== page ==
‘Few left to hire’ in US as construction jobless rate plummets

The US construction industry added 13,000 jobs in June but would probably have added more had it not been for the shortage of available workers, according to an 8 July analysis of federal employment data by the Associated General Contractors of America (AGC).

The unemployment rate among jobseekers with construction experience tumbled from 7.5% in June last year to 3.7% in June 2022, the lowest rate for June in the 23-year history of the data.

“With industry unemployment at a record low for June and openings at an all-time high for May, it is clear contractors can’t fill all the positions they would like to,” said Ken Simonson, the AGC’s chief economist.

The number of unemployed construction workers fell by 345,000, or 47%, to 385,000, suggesting there are few experienced jobseekers left to hire.

There were 466,000 construction-industry job openings at the end of May, a jump of 130,000 or 39% from a year earlier and the largest May total since that series began in 2000, Simonson added, citing government data.

Total construction employment moved up by 13,000 employees to 7,670,000 in June, as nonresidential gains offset the first decline in residential employment in 14 months.

Nonresidential firms added 16,500 employees, including 600 at general building contractors, 11,400 at nonresidential specialty trade contractors, and 4,500 at heavy and civil engineering construction firms. Employment in residential construction—homebuilders, multifamily general contractors, and residential specialty trade contractors—dipped by 4,100.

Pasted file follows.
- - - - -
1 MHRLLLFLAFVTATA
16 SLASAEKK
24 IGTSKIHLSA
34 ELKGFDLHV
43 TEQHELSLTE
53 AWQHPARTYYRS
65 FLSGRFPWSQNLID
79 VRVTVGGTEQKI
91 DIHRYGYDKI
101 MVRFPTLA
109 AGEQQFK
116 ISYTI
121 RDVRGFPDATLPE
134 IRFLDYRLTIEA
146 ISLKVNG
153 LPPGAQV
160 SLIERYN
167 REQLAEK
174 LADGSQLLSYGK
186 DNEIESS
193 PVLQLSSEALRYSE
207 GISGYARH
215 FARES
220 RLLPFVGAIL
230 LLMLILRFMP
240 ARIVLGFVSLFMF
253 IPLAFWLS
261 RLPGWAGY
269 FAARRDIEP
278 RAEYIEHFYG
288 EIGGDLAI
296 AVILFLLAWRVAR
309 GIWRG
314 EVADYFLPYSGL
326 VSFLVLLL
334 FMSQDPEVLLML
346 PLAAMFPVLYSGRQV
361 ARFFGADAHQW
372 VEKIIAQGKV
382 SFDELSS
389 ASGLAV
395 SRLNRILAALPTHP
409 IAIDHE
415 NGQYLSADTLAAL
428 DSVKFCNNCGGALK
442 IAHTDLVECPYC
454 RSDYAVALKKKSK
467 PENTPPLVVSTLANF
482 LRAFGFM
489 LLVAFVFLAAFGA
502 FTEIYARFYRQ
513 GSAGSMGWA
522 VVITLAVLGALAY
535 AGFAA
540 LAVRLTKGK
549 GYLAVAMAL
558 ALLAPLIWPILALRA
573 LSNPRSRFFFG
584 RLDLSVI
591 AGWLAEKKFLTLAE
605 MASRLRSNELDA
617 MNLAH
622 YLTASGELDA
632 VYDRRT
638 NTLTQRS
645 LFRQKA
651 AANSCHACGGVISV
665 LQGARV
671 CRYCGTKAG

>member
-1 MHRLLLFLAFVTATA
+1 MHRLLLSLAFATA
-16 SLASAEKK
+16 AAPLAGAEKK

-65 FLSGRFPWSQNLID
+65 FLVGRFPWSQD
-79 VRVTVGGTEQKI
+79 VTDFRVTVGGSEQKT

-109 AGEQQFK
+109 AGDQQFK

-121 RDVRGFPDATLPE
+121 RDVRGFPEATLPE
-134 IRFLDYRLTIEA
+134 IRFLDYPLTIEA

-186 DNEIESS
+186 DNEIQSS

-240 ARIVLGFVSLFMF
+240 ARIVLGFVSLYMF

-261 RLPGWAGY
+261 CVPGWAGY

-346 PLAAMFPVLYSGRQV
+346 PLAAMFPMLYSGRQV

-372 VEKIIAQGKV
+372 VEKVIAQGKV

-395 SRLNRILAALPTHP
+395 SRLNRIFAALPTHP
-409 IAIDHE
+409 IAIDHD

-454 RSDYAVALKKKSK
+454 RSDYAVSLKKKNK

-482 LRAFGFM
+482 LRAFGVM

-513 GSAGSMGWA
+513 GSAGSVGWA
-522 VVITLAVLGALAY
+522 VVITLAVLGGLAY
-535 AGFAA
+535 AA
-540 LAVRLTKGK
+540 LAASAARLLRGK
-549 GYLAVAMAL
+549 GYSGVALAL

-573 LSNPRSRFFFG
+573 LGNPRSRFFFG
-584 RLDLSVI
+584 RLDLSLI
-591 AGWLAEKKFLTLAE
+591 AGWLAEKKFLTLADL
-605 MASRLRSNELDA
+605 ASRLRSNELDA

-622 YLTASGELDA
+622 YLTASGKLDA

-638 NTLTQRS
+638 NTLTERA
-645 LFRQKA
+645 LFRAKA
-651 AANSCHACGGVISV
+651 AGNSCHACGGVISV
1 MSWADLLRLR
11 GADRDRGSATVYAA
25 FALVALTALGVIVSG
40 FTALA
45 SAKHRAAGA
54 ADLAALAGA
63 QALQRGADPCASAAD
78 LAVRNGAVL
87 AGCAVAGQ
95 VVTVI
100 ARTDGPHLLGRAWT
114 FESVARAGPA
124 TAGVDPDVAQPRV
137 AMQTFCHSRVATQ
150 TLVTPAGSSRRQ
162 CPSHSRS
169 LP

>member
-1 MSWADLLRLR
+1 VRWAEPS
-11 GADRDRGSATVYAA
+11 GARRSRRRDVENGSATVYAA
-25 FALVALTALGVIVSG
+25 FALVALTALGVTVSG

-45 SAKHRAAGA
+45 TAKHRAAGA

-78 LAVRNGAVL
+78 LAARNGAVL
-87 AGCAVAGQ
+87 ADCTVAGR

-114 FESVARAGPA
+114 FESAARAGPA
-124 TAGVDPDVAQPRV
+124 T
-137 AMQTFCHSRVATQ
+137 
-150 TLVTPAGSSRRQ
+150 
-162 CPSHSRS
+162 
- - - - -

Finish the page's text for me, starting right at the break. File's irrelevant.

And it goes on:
AGC officials said they were trying to attract more people into the industry with a national digital advertising campaign, called “Construction is Essential”, and a workforce retention campaign called “Culture of Care”.

However, they urged public officials to also take steps to expose workers to construction career opportunities.

“The industry is working hard to recruit new people into the many high-paying career opportunities that are available,” said Stephen E. Sandherr, the association’s chief executive officer. “But too few current and future workers are ever even exposed to construction as a career choice, undermining interest in an industry that everyone sees but too few appreciate.”

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